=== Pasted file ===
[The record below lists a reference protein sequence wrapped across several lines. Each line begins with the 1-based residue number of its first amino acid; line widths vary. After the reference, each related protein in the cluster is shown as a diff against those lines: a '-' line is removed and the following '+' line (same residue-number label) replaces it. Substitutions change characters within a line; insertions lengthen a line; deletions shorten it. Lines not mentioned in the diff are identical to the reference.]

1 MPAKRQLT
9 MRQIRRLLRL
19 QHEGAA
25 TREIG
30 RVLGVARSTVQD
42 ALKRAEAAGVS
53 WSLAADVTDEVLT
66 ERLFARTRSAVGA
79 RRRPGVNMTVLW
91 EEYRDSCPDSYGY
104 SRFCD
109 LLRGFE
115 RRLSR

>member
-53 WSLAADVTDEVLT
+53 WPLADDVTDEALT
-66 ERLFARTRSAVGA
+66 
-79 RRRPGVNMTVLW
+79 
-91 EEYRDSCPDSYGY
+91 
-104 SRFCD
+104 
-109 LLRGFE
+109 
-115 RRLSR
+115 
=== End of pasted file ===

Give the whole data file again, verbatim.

[The record below lists a reference protein sequence wrapped across several lines. Each line begins with the 1-based residue number of its first amino acid; line widths vary. After the reference, each related protein in the cluster is shown as a diff against those lines: a '-' line is removed and the following '+' line (same residue-number label) replaces it. Substitutions change characters within a line; insertions lengthen a line; deletions shorten it. Lines not mentioned in the diff are identical to the reference.]

1 MPAKRQLT
9 MRQIRRLLRL
19 QHEGAA
25 TREIG
30 RVLGVARSTVQD
42 ALKRAEAAGVS
53 WSLAADVTDEVLT
66 ERLFARTRSAVGA
79 RRRPGVNMTVLW
91 EEYRDSCPDSYGY
104 SRFCD
109 LLRGFE
115 RRLSR

>member
-53 WSLAADVTDEVLT
+53 WPLADDVTDEALT
-66 ERLFARTRSAVGA
+66 
-79 RRRPGVNMTVLW
+79 
-91 EEYRDSCPDSYGY
+91 
-104 SRFCD
+104 
-109 LLRGFE
+109 
-115 RRLSR
+115 